More play…

  Notice the background fabric?  It’s the same background fabric from the embroidered piece in the last blog entry.  I love this fabric.  It’s Aged Muslin .  The company that manufactures it only has it in colors of off-white, tan, etc…

   I would love to find someone that makes aged color fabric.  I know I can age it myself, but I don’t want too.  You can’t make me.

  More hex signs.  

  This hex looks Japanese to me. 

Oh, I almost forgot.  All of the embroidery was actually stitched on a light colored muslin.  I embroidered these pieces on my last vacation.  When I got home I cut them out and appliqued them to the darker aged muslin.

  This includes the magpie. It was also stitched on light colored muslin and appliqued onto the darker muslin.  Why would I do this technique?  Well, I didn’t want to carry a whole bunch of stuff with me on my trip.  All I brought with me was the one piece of fabric, embroidery thread, needle, scissors and a pencil.  All the hexes where drawn freehand onto the muslin in pencil. 

  I wasn’t in the mood to do the quilting this time.  I chose to tie this quilt off.  I used embroidery thread for the tying.

   This was a rather easy quilt to put together.

10 Responses to “More play…”

  1. Andrea- this is really wonderful! The aged muslin looks nice and old, like its been in a trunk in the attic for decades. The crow is beautiful. You do great stuff. Some of the ladies in my Surface Design Group (including myself) have rusted fabric and it looks great- just wet some muslin with water and vinegar and wrap some metal washers, jingle bells, saftey pins, whatever will rus, then wad it up and stick it in a tin coffee can for a few days. Its very cool and random and looks old. I did some vintage linen napkins and they turned steel gray- I had tea dyed them before rusting and somehow it interacted and produced the most beautiful color. When using the rust technique if you want the process to stop you need to neutralize it with a salt-water solution. Dissolve about 1/4 cup salt into four gallons of hot water. I do this in a five-gallon bucket. Soak your fabric in the salt water about fifteen minutes. Wash the fabric using a non-phosphorous soap or a mild color free shampoo. It sounds like a lot of work but it is worth the effort. Next time I make a batch I’ll send you some.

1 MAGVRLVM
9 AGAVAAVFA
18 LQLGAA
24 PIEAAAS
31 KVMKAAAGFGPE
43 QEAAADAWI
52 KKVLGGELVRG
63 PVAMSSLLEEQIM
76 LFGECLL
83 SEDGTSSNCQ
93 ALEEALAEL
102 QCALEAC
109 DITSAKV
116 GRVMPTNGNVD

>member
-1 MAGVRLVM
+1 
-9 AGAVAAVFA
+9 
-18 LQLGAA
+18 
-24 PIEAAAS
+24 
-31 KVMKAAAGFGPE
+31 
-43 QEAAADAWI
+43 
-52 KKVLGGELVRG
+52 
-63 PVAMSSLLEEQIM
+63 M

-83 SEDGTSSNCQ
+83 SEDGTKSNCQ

2. Victoria says:

    this is beautiful and exciting… great work and it leaves me wanting to see more.
    I’m fascinated by how you interpreted the hex signs, especially since I live in lancaster, pa. and see them on the barns. fabulous work you are doing!

  3. Julia says:

    This is amazing!! I can’t wait to see a full view. I really am a fan of your work! Lovely, lovely…especialy that magpie!

  4. sally says:

    Although I’m not a huge Martha Stewart fan, she does have an article on fading and overdyeing fabric on her website (search “Fading Florals”) — I would only suggest this if you get really desperate!

  5. Angela says:

    This is gobsmacking! Truly beautiful.

  6. Cheryl says:

    Yet again, another amazing piece from you. LOVE the magpie too.
    I just finished a pillow using your turkey pattern. Turned out cute! Thanks!

  7. Emily says:

    I too am looking forward to the full view. This is awesome. I love the magpie. I hope to teach myself to quilt soon and love your approach to this one so far!

  8. laura says:

    true love.
    at first sight.

  9. Eva says:

    Amazing piece! Adorable.

  10. linda says:

    Hi Andrea, found your blog today, love your stuff. Here is a link to a lady who has most beautiful hand-dyed cotton. I think it may serve your purpose. Not affiliated, just a satisfied customer!

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